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Supply Chain Disruption: Managing International Risk

Companies have been adversely impacted by breakdowns in the global supply chain, both logistically and financially.

Supply Chain Disruption

Companies have been adversely impacted by breakdowns in the global supply chain, both logistically and financially. The complex landscape is influenced by a range of factors, such as inflation, labor shortages, continued COVID-19 disruptions and geopolitical events like the invasion of Ukraine. These pressures impact the supply chain and broader global markets — particularly, the foreign exchange (FX) market — and may further exacerbate existing issues.

Ongoing delays and uncertainty are presenting many businesses with cash flow and customer service challenges directly related to delivery and fulfillment. To insulate against these challenges, businesses need to effectively manage risk attendant to supply chain disruption to stabilize, protect and enhance profit margins.

FX Hedging

As the Global Supply Chain Pressure Index — a measure of supply chain disruptions launched in January 2022 — remains elevated, businesses may struggle to accurately predict timelines for production, fulfillment and, as a result, payment. Factor in volatility, inflation, interest rates, geopolitical risks and their impact on the U.S. dollar, and companies must now contend with added risk through prolonged exposure to an unpredictable FX market. With the forward hedging strategies described here, businesses can protect against this volatility.

For example, a business may consider an Outright Forward hedge, which predetermines the exchange rate that will be used on the scheduled transaction date.

For a seller that receives payment when products ship — but is uncertain of when that may be due to delays — a Window Forward hedge will lock in an exchange rate for a set period. Payment at the determined rate can be completed at any time during the window, with an option to roll the hedge forward if delays continue beyond the rate’s maturation date. Any company looking to protect its downside risk and benefit from favorable exchange rates may consider a Participating Forward. Here, a company sets a protected rate for a percentage of the transaction. On the date the transaction is executed, if the exchange rate has improved, the business can complete payment at the favorable rate. If the market is unfavorable, the entire transaction is completed at the rate protected by the hedge.

When a company has a big wait to complete a cross-border transaction (for example, during due diligence or waiting for regulatory approval), it may safeguard against unfavorable rate fluctuations with a Foreign Currency Hedging Option that guarantees an exchange rate. However, a business can walk away from the hedge to secure a more favorable rate to close its deal, time permitting.

Supply Chain Financing

While less frequently discussed than its logistical counterpart, disruptions to the financial supply chain — which includes the processes to make and receive payments — can have a significant impact. A business may employ multiple methods to protect or enhance their margins and manage payment risk. For example, with a supply chain financing agreement, or reverse factoring, a buyer’s bank may deliver immediate payment to a supplier while providing extended repayment terms to the buyer. This allows both buyer and supplier to maximize working capital while they navigate production and sales, providing a buffer against delays.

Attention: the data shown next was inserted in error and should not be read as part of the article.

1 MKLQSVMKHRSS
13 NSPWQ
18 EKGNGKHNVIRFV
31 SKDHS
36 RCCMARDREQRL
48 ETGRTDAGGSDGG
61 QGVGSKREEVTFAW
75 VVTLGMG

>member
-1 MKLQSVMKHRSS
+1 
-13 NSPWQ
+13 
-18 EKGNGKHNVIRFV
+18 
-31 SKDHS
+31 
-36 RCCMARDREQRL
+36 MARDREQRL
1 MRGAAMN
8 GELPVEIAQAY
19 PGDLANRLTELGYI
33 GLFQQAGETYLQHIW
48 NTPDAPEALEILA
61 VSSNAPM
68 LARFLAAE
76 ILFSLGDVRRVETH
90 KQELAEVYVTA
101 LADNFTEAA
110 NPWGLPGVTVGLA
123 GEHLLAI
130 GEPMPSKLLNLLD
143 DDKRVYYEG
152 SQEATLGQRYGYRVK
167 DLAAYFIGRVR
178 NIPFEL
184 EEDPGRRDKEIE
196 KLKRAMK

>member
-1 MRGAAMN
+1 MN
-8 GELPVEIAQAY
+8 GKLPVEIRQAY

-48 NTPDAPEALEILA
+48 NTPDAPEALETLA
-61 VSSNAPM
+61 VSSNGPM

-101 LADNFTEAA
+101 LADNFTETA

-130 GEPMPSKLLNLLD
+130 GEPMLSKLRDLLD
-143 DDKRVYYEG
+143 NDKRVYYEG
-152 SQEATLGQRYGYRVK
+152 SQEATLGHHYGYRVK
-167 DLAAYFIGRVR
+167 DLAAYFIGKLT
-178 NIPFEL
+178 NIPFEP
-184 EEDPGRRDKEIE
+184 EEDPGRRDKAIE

Financing strategies can also enhance profitability by reducing the cost of the transaction for the buyer and seller.

Supply Chain Management

Companies relying on a concentrated network of international suppliers may consider regionalizing or reshoring. In a regional model, raw materials sourcing, processing and manufacturing all occur within one area of the world or country. In reshoring, a business will bring offshored supply chain links back to the U.S. While these changes may require a significant investment of both time and money, they could offer long-term protection in a scenario like the pandemic when entire nations were forced offline.

Letters of Credit

Another international financing strategy is the use of Letters of Credit (LCs), which can transfer the risk from a buyer to its bank and safeguard against nonpayment. Additionally, LCs serve as contract insurance, prohibiting one side from walking away from a transaction without the required consent.

LC strategies can provide benefits to both the buyer and the seller, while also allowing businesses to take advantage of more favorable interest rates between the participating countries.

Here is an example of how a commercial LC works:

  • Company ABC in the U.S. imports raw materials from Company XYZ in another country to manufacture widgets.
  • On average, it takes four months for ABC to manufacture, sell and receive payment for the widgets. However, XYZ requires payment within 30 days.
  • A Commercial LC is issued by ABC’s bank to provide payment for the raw materials while manufacturing/sales are completed. XYZ can use the LC as collateral to borrow from ABC’s bank and take advantage of their interest rates, rather than a bank in XYZ’s own country, where interest rates may be considerably higher.
  • ABC gets a longer payment term while XYZ gets access to working capital and lowers its borrowing cost. Transaction cost is thereby reduced, and the profit margin is improved for both buyer and supplier.

Contact FNB at 1-866-362-4603 to learn more about how our solutions can protect your business in a challenging supply chain environment.

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